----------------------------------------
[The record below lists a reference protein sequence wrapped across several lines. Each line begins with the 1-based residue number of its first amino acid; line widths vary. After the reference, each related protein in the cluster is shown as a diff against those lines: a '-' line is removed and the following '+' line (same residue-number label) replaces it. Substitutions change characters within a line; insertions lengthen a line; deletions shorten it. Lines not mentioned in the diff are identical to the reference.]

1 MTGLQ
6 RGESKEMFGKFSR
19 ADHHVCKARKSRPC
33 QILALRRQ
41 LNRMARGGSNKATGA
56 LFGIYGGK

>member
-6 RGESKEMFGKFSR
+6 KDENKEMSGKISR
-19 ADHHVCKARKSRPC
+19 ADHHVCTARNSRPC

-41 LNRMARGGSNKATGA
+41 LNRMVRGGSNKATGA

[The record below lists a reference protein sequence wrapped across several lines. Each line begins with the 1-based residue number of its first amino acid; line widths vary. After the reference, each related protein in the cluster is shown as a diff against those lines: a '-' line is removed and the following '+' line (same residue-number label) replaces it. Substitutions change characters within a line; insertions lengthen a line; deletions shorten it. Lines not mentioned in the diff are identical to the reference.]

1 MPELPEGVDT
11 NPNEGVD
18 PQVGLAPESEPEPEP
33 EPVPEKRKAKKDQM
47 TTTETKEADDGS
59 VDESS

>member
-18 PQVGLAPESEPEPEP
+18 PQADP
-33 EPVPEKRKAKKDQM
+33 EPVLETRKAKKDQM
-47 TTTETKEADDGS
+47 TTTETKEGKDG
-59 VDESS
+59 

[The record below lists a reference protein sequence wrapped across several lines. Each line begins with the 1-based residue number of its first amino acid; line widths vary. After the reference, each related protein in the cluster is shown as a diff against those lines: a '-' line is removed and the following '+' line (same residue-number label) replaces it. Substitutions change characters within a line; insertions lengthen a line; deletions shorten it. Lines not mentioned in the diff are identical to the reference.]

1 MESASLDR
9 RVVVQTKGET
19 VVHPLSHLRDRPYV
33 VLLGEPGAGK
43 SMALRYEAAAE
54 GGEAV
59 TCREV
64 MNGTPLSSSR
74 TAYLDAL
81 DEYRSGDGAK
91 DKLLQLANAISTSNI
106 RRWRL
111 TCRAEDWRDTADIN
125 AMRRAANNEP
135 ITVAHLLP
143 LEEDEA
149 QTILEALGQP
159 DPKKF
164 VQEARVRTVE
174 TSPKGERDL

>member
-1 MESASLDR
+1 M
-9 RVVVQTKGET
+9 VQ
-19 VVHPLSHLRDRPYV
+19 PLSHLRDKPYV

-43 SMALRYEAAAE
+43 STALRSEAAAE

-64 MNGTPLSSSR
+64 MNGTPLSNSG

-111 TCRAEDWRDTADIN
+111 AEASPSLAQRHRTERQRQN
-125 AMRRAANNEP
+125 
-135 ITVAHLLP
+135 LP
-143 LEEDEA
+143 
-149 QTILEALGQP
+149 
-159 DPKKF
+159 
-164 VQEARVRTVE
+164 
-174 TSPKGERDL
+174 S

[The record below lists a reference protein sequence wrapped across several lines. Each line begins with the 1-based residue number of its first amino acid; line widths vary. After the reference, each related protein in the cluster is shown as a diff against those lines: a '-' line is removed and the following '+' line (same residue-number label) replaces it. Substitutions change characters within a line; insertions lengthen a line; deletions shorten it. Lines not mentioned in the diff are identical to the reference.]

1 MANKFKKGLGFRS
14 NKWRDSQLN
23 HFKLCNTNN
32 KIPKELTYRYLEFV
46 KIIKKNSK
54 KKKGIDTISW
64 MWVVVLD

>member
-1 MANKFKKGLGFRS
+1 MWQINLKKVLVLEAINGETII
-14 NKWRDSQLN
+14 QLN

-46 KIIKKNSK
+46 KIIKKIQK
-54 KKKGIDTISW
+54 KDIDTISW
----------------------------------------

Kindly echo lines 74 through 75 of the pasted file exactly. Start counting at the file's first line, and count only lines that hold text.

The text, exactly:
+159 
-164 VQEARVRTVE